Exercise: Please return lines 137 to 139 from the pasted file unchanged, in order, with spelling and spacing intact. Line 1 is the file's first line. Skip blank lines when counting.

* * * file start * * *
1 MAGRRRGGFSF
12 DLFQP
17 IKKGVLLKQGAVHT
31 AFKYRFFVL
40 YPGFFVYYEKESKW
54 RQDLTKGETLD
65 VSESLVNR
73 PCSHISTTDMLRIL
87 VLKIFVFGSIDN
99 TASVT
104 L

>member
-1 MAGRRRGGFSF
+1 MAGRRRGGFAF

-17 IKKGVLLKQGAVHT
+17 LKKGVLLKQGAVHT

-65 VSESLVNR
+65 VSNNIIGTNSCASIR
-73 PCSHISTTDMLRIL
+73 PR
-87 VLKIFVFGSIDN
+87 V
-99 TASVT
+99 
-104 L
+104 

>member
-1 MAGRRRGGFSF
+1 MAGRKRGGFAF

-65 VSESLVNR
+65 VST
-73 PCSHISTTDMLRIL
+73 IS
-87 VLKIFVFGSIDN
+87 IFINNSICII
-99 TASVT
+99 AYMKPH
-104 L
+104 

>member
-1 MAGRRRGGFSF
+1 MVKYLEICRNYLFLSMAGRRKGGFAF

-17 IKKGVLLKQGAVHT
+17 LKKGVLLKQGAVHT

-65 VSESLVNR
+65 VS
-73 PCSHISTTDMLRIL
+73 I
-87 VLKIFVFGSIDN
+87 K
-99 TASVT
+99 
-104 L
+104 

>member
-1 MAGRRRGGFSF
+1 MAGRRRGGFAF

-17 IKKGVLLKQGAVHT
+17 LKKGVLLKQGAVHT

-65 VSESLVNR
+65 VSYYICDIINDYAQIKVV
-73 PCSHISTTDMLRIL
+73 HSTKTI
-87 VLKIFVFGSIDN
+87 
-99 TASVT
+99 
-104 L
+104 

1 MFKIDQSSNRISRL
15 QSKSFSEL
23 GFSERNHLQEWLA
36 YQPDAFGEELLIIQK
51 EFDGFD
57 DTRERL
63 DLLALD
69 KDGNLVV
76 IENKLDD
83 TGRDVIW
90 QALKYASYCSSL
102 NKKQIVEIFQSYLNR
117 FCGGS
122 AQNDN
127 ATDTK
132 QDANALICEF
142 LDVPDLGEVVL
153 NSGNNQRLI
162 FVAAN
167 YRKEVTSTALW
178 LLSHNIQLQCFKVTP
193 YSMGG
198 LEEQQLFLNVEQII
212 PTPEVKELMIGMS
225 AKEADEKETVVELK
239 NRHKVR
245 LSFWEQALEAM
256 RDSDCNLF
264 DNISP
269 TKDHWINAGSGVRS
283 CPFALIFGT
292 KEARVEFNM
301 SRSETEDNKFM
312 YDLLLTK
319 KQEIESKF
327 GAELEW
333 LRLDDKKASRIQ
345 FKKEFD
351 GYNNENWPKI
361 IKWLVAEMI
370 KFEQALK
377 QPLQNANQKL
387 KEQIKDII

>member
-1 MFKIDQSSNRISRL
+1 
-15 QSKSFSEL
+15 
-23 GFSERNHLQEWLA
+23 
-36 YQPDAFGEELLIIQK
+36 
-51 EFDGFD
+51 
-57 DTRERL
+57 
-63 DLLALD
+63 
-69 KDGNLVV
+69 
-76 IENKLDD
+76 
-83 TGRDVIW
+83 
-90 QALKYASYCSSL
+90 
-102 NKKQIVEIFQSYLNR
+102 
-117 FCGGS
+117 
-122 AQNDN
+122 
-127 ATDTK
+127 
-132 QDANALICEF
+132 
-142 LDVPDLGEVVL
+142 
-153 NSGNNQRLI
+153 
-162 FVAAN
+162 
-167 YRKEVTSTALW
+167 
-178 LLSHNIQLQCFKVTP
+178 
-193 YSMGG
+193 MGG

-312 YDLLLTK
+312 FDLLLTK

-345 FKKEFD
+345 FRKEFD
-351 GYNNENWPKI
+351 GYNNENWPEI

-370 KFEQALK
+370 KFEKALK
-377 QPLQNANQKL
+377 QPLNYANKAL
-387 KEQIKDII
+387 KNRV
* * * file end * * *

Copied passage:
+102 
-117 FCGGS
+117 